The 55th season of the Football League Cup will come to a close this weekend. 2013-14 champions Manchester City will face off against 8-time winners Liverpool. With the Reds’ track record in this competition, and their overall impressive trophy haul, it’s strange to think that their first League Cup title didn’t come until 1981. Yet here they were, English juggernauts all, and they went into the 1981 Final against West Ham with a monkey on their backs.
This week we look back at a classic League Cup Final and a history-making evening for Liverpool— Villa Park, April 1st, 1981.
So there’s a few interesting bits about the game and the broadcast.
The Final was forced into a replay after the initial meeting at Wembley in mid March ended 1-1 after extra time. Alan Kennedy appeared to have scored the winner in the 118th minute, but referee Clive Thomas awarded a controversial penalty to West Ham with time all but expired. (Thomas had something of a reputation for dodgy decisions.) Ray Stewart converted for the Hammers and ensuring his side would get one more chance.
The replay was held two weeks later at Villa Park, on a foggy Wednesday evening in a park that scarcely resembles the ground you see every weekend on NBC Sports. Liverpool had to make due without Graeme Souness and Stevie Heighway, making Reds fans more than a bit nervous. To fill out the side Bob Paisley called on Ian Rush, recently joined from Chester. As highly as the technical staff rated him, Rush had trouble breaking into the side due to Liverpool’s policy of favoring academy graduates for team selection. (Needless to say, it was a different time in English football.) The replay at Villa Park was only Rush’s second start at with the Reds— which is incredible, given his subsequent induction into Liverpool’s pantheon of heroes.
Meanwhile, West Ham were still in the second division and had a lot riding on their presence in the Final. They had never won the League Cup before, so whatever happened someone was making history that night. The Hammers did feature some minor football royalty with the Left Back position being manned by none other than Frank Lampard Sr.
And if the game itself wasn’t enough to lure you in, color commentary duties on the broadcast were being handled by the inimitable Brian Clough.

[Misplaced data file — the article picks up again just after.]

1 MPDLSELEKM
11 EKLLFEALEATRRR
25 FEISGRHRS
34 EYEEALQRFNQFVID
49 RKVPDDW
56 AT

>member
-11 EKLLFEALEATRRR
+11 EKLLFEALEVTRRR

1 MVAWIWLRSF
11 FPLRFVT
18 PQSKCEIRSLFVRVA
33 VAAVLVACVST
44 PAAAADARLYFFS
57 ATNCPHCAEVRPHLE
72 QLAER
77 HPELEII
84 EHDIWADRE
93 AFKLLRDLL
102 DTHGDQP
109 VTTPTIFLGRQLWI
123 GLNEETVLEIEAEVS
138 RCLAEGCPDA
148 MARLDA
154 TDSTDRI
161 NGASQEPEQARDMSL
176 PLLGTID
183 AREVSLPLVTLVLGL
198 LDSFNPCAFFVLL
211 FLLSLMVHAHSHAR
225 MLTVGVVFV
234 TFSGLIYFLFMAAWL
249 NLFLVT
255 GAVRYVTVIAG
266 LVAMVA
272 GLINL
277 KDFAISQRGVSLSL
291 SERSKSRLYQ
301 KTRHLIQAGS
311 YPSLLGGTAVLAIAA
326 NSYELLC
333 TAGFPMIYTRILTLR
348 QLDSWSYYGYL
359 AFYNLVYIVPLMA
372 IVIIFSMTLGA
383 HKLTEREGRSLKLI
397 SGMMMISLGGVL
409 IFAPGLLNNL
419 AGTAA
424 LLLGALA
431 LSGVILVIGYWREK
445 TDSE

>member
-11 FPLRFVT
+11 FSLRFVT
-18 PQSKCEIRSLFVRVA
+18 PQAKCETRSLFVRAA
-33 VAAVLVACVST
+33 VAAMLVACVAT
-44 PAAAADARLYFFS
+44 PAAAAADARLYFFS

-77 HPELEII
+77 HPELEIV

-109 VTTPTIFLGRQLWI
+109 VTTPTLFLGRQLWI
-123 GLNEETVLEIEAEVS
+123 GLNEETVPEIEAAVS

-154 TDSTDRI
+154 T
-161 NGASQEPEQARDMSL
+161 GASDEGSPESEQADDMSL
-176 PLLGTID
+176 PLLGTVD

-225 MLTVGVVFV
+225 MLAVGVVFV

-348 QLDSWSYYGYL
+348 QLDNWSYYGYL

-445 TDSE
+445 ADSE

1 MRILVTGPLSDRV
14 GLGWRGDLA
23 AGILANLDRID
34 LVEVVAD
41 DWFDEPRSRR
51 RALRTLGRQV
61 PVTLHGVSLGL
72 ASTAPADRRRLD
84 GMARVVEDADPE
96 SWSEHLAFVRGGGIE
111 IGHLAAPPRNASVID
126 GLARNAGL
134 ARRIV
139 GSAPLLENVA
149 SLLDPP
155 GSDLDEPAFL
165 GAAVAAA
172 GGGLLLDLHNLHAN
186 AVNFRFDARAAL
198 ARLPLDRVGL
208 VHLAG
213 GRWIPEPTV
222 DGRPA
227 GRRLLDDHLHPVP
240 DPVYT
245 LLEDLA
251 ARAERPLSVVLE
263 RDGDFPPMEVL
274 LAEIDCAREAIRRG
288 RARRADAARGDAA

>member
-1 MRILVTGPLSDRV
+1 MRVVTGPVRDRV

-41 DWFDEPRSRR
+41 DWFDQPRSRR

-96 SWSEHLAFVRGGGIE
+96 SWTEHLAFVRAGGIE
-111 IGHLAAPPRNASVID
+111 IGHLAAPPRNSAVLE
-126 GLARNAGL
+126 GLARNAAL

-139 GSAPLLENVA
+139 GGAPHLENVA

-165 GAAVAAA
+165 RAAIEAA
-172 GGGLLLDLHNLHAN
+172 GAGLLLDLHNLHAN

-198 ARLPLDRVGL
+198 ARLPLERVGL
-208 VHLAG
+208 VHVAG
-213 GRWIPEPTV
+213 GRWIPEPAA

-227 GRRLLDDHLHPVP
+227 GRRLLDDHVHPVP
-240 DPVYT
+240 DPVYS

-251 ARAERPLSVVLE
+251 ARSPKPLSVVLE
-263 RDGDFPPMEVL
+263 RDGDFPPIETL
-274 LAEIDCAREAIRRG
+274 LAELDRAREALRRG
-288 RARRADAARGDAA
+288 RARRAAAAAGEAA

West Ham drew first blood in the 5th minute when Paul Goddard hit a glancing header from a corner inside the near post. Liverpool keeper Ray Clemence tried to keep it out but couldn’t get enough of a grip on the ball. The Hammers’ confidence didn’t last, however. In the 25th minute, Terry McDermott sent a cross into the box and Kenny Dalglish managed to catch it just in time, hitting a sliding volley before it hit the ground and chipping it over Phil Parkes and into the far corner. Three minutes later, Liverpool settled the matter when Alan Hansen headed inside the far post from a corner.
And that was about that. West Ham had a few close calls, but for the most part Liverpool maintained control. They played like English and European champions, while West Ham, despite their bravery and their capacity to punch above their weight, just couldn’t keep up. Liverpool went on to list the League Cup for the first time, finally ticking off that particular box.
Liverpool had a somewhat disappointing league season in 1980-81, finishing fifth (nine points behind eventual champions Aston Villa) in what was a fairly limp title defense. They did manage to win their third European championship that season, beating Real Madrid 1-0 at the Parc des Princes in Paris. They went on to win the League Cup another seven times. West Ham, meanwhile, won the second division that season and returned to the top flight after a three year absence. They would not advance to a domestic cup final again until the 2006 FA Cup, where they would lose on penalties to— who else?— Liverpool.
Can the Reds bring home their ninth League Cup? Find out this Sunday when they face Manchester City at Wembley Stadium. Kickoff is at 11:30am EST on beIN Sports.